• \$\begingroup\$ Along MadHatter suggestion, just want to say that a quad opamp can house an 8th order Bessel, or Gaussian. \$\endgroup\$ Commented Oct 12, 2016 at 19:36
  • 1
    \$\begingroup\$ You may be loading the output stage of the transducer with too much stray capacitance (due to cable length) causing slight instability. Try adding series resistance (100 ohm to 1k) as close to the transducer as possible. Keep the capacitor at the ADC input for general noise immunuty. \$\endgroup\$
    – Matthew
    Commented Oct 12, 2016 at 20:06

3 Answers 3


1). Confirm output impedance of Analog sensor output by load test for ~50% drop

  • complementary emitter followers used in Op Amps or discrete are notorious for resonance with capacitive loads from 100pF/m cables and current limiting causes low out followed by overshoot followed by ringing at loop gain BW of Op Amp
    • This may be what is happening
  • this is where current mode converters work better 4-20mA with separate return wire, shielded or twisted pair and CM ferrite sleeve.
  • add 100-300 R series at source to verify reduction in edge pulse
  • then load destination with 1k to reduce stray noise coupling and verify voltage drop if any. You may need a power op amp buffer with 120 Ohm source and low impedance load to reject stray coupling or whatever cable Z you are using.
  • check with proper high speed measurements for RF noise and LPF as required to rule out RF aliasing noise at 8kHz sampling rate

    • consider 10mH CM choke and RF cap across output for 50/60Hz and up noise

    • example of your CM 50Hz noise showing up as a differential mode (DM) signal

    • due to unbalanced source and load Z on 50 Ohm coax. enter image description here

    • Is a shame to degrade an instrument with > 60dB SNR down to 20 dB with improper analog cable maybe 30~40dB SNR with filter

  • \$\begingroup\$ 1k parallel load to reduce stray noise coupling would be less effective than having the OPs 7.2k and 47nF input filter at the ADC and a 100 ohm - 1k series resistor at the transducer output. \$\endgroup\$
    – Matthew
    Commented Oct 12, 2016 at 20:41
  • \$\begingroup\$ perhaps same, I wrote that part before comments, but essentially matching source impedance and current limit with source R to cable C then "signal spectrum" matched filter at destination. Then verify with R divider of same equiv at source to verify noise only to Vdc, If noise is same then other noise sources exist. e.g. 50/60 Hz which is evident in filtered signal \$\endgroup\$ Commented Oct 12, 2016 at 20:47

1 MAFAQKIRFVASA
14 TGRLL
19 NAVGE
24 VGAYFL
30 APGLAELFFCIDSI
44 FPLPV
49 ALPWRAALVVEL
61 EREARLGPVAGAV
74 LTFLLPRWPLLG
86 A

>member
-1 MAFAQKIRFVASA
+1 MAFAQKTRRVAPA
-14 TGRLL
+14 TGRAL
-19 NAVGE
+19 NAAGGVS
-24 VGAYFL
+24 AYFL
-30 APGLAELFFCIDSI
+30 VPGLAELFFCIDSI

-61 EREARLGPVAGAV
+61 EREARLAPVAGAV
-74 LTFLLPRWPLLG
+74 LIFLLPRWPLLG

• \$\begingroup\$ @TonyStewart.EEsince'75 would it be too much demanding if you would draw an illustration/diagram/connections on what you mean or suggest? i'm kind of lost when i read you and cannot imagine the picture. the setup is: there is transducer there is the daq input and there is a BNC in between. otherwise thanks anyway. \$\endgroup\$
    – user16307
    Commented Oct 12, 2016 at 21:33
  • \$\begingroup\$ I dont have tools to show CM choke and twisted pair. Coax is not good for an unbalanced source and unbalanced high impedance load. Shielded twisted pair is better with balanced diff input. Multiple grounds from multiple locations also explains line noise. A Balun or CM choke can be a coupled coil pair. Unbalanced signals means CM coupling causes DM noise \$\endgroup\$ Commented Oct 12, 2016 at 22:10
  • \$\begingroup\$ @TonyStewart.EEsince'75 yes i knew about the 50Hz noise is there but since the average voltage matters in measurements, it cancels right? average of sinusoidal is zero. i would be very glad what you meant by "Is a shame to degrade an instrument with > 60dB SNR down to 20 dB with improper analog cable maybe 30~40dB SNR with filter" how did you come up with that(where does 30 40 come from what are they?)? and as last you wrote "I dont have tools to show CM choke". i meant maybe you can draw on LTspice or MS-paint the diagram you suggest not the actual choke. \$\endgroup\$